Pork belly

Enchanted Dining

Even before the patio season expanded capacity, Fire & Hops’ first-year sales were tracking 25 percent ahead of projection.

Sensing a void in the Santa Fe market, partners Joel Coleman and Josh Johns launched the aptly named Fire & Hops, a gastropub that serves fine-dining fare and interesting brews at prices reasonable enough to draw patrons back time and again.

“Santa Fe is very seasonal, so to make it here you have to get the locals in, and we have a really solid local following,” says Coleman, who is chef and co-owner. “We have people coming in two, three, sometimes even four times a week.”

Adhering to four guiding principles—local, sustainable, quality, and friendly—Fire & Hops has exceeded first-year projections by more than 25 percent.

“On slow nights we projected we would do $1,600, but we routinely are doing $2,000, and that is on a Monday, for example,” Coleman says. Speaking with FSR in early spring, he reports the restaurant’s biggest daily haul was $5,300, and that was sans patio. “We turned the restaurant almost four times that night, and we are hoping to top that once the patio is open,” Coleman explains.

Fire & Hops seats 50 inside and during the warmer months opens up the patio that accommodates another 24 guests. Santa Fe’s peak season is June to September, and Coleman estimates up to 200 people can be served on a busy night during that period.

Coleman and Johns both enjoyed local followings from their previous restaurant jobs before joining forces on this, their first restaurant venture.

“Josh had a following and I had people who followed me,” says Coleman. “So now we have this cool eclectic mix of people on any given night. Our guests really like supporting what we are trying to do here.”

A big part of that effort revolves around working with local farmers, composting, and recycling. “For me it is not something I have to think about too much,” says Coleman. “I do these things, not because they are popular and trendy, but because I have always thought that way.”

Self-taught in the kitchen from the age of 16, Coleman worked in a variety of restaurants around the country before returning to his New Mexico roots.


Coleman embraces an eclectic style of cooking, with lots of Asian influences. “I like big flavors but rely on simple ingredients. We do everything here that I did at fine-dining restaurants: the food and the presentations. Some people who come here looking for a regular pub are disappointed, but the vast majority have really embraced our food.”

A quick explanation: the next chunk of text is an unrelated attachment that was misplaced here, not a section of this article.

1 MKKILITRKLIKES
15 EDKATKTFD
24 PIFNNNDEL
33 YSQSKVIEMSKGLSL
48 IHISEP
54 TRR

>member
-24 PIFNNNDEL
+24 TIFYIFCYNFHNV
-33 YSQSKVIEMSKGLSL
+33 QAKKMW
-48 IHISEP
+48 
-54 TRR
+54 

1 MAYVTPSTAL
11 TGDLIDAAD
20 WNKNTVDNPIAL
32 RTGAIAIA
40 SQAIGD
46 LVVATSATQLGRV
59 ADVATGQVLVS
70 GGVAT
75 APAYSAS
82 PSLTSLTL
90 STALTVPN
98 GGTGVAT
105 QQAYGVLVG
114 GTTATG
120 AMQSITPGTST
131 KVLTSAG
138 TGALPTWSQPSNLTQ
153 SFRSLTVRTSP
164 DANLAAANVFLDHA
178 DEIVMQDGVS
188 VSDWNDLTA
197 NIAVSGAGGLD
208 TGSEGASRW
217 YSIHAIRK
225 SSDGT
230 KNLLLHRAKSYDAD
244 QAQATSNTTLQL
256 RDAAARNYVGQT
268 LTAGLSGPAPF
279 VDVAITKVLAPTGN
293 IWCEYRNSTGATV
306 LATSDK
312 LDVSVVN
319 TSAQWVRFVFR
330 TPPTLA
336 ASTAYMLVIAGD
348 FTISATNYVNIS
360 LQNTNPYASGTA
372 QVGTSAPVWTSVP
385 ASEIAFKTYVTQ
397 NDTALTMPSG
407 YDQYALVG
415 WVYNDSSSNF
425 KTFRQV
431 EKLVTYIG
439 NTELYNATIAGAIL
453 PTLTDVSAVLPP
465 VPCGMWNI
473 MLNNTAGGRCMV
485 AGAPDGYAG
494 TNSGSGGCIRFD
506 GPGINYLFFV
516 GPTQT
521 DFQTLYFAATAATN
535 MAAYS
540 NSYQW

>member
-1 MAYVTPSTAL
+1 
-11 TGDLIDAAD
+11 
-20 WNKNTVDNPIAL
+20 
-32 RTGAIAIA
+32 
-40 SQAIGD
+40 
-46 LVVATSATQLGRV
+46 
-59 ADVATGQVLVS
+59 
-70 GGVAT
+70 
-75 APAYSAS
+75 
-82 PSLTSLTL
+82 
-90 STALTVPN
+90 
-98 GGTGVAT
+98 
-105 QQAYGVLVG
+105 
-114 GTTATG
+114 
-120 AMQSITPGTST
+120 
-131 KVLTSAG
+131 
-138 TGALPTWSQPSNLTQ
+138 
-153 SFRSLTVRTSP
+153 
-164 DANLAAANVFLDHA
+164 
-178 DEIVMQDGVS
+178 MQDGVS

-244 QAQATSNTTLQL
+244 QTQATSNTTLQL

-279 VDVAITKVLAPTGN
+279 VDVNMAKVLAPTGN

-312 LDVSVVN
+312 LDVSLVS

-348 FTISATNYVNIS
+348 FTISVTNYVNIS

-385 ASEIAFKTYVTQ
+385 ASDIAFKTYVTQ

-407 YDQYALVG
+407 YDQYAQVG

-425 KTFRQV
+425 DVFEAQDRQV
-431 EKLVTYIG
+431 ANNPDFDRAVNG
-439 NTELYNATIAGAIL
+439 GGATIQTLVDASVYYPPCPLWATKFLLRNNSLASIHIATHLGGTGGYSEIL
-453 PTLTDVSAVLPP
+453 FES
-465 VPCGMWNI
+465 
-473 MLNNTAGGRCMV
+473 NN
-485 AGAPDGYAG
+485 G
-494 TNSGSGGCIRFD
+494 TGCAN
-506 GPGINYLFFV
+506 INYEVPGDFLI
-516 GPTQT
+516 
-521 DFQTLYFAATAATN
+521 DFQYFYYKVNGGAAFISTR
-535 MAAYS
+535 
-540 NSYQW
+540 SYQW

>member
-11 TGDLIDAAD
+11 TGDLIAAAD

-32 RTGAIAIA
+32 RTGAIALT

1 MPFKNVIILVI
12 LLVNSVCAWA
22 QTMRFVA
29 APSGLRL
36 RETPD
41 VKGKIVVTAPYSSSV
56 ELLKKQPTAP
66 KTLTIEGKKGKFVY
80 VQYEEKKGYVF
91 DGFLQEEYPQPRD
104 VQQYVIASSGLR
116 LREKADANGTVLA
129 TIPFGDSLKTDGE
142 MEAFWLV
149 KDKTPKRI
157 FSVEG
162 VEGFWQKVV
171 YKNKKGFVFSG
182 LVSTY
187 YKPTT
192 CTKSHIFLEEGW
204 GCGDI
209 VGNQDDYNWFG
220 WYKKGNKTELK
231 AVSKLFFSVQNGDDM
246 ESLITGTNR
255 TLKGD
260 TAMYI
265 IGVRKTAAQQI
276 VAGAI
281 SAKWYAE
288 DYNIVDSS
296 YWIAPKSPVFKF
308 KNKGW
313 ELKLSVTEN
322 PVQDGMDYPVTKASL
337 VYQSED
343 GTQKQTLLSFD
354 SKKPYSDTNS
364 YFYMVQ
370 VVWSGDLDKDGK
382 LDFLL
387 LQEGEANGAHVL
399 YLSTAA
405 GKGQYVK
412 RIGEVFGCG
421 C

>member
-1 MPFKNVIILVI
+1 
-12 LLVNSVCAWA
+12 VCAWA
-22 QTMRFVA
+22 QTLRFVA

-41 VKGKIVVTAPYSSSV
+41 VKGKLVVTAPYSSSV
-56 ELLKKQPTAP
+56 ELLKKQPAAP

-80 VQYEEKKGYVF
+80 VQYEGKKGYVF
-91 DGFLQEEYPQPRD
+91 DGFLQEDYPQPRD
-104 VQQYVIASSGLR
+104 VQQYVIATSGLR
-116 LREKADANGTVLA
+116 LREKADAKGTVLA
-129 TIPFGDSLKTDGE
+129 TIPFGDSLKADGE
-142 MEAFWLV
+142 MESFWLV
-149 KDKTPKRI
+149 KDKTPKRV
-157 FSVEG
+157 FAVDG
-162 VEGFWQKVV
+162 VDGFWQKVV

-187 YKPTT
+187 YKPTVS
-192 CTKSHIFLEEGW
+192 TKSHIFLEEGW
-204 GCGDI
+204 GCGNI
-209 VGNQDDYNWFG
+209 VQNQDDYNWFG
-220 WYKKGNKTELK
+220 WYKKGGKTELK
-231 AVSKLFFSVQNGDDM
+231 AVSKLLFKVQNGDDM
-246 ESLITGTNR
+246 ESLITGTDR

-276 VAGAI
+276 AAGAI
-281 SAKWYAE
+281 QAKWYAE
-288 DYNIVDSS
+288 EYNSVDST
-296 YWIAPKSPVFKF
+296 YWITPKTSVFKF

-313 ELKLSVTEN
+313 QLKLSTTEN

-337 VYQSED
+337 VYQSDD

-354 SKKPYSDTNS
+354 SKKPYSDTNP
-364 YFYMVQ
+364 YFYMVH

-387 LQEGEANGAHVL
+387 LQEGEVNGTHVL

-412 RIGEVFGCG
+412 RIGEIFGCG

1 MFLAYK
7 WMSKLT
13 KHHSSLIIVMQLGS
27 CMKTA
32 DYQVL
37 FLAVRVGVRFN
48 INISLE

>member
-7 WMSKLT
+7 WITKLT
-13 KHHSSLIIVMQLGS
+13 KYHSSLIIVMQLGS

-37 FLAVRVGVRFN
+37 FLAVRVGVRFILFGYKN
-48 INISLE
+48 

Coleman changes the menu seasonally and tinkers on new dishes in-between. Best-selling menu items include Crispy Brussels Sprouts, $5; Poutine with green chile gravy, cheese curds, and bacon, $8; Fresh Ground New Mexico Beef Burger with caramelized onions, Fano bakery bun, and fries, $13; Fried Mac & Cheese with Brussels sprouts and tonkatsu, $7; and Kalua Berkshire Pork Tacos with kimchi, radish, and green onion, $9.

“We do a lot of very good small plates and most people end up sharing them,” says Coleman. “I really like the tapas style of dining because it encourages guests to try new things.”

About 40 percent of revenues come from beverages and 60 percent from food sales. Coleman estimates food costs hover between 25 and 30 percent. “I shoot for 25 percent but sometimes it goes a little above that because there are some dishes I don’t make that much [profit] on.” Coleman says he also is creative with portion sizes and cuts of meat.

Tickets average between $23 and $25 at Fire & Hops, which is open seven days a week for dinner plus brunch on the weekend.

Beers on tap include varieties from two local breweries—La Cumbre Brewing Company and Bosque Brewing Company.

Regular guests range from hipsters to Baby Boomers and everything in between. “We definitely attract a pretty broad age range of customers,” Coleman says.

Fire & Hops, which is named as a nod to the two integral elements of a gastropub, is located in a 107-year-old building in downtown Santa Fe.

The restaurant’s interior features wood floors and tables, exposed beams, and a variety of local art. “I think we have a great vibe and the atmosphere is warm and inviting, very cozy,” he says.

Moving forward, the two partners would like to open a second restaurant that would be large enough to accommodate a brewery inside.

Ideally, that’s our goal down the road, but we are not in any rush,” Coleman concludes. “We’re still enjoying all the buzz we are getting for our first restaurant.”